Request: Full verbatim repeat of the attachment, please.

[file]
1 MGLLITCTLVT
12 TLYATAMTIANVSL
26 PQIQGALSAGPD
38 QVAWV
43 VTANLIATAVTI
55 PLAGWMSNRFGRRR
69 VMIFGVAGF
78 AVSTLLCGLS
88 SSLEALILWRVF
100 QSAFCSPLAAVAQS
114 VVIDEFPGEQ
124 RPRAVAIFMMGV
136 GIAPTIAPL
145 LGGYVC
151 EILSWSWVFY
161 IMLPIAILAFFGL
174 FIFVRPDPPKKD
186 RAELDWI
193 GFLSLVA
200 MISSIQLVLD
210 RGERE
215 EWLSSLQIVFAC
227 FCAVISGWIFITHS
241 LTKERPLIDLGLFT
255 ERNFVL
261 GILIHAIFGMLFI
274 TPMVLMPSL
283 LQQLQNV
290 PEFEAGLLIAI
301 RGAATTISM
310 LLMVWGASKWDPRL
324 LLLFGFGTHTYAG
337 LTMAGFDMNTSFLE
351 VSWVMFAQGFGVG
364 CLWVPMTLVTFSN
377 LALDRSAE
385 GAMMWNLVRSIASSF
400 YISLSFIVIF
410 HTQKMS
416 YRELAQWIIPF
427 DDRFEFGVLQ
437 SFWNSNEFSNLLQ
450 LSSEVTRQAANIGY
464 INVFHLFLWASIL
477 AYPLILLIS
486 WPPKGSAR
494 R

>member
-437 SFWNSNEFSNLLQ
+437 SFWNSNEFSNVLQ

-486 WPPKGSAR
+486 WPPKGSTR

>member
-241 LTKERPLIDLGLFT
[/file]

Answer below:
1 MGLLITCTLVT
12 TLYATAMTIANVSL
26 PQIQGALSAGPD
38 QVAWV
43 VTANLIATAVTI
55 PLAGWMSNRFGRRR
69 VMIFGVAGF
78 AVSTLLCGLS
88 SSLEALILWRVF
100 QSAFCSPLAAVAQS
114 VVIDEFPGEQ
124 RPRAVAIFMMGV
136 GIAPTIAPL
145 LGGYVC
151 EILSWSWVFY
161 IMLPIAILAFFGL
174 FIFVRPDPPKKD
186 RAELDWI
193 GFLSLVA
200 MISSIQLVLD
210 RGERE
215 EWLSSLQIVFAC
227 FCAVISGWIFITHS
241 LTKERPLIDLGLFT
255 ERNFVL
261 GILIHAIFGMLFI
274 TPMVLMPSL
283 LQQLQNV
290 PEFEAGLLIAI
301 RGAATTISM
310 LLMVWGASKWDPRL
324 LLLFGFGTHTYAG
337 LTMAGFDMNTSFLE
351 VSWVMFAQGFGVG
364 CLWVPMTLVTFSN
377 LALDRSAE
385 GAMMWNLVRSIASSF
400 YISLSFIVIF
410 HTQKMS
416 YRELAQWIIPF
427 DDRFEFGVLQ
437 SFWNSNEFSNLLQ
450 LSSEVTRQAANIGY
464 INVFHLFLWASIL
477 AYPLILLIS
486 WPPKGSAR
494 R

>member
-437 SFWNSNEFSNLLQ
+437 SFWNSNEFSNVLQ

-486 WPPKGSAR
+486 WPPKGSTR

>member
-241 LTKERPLIDLGLFT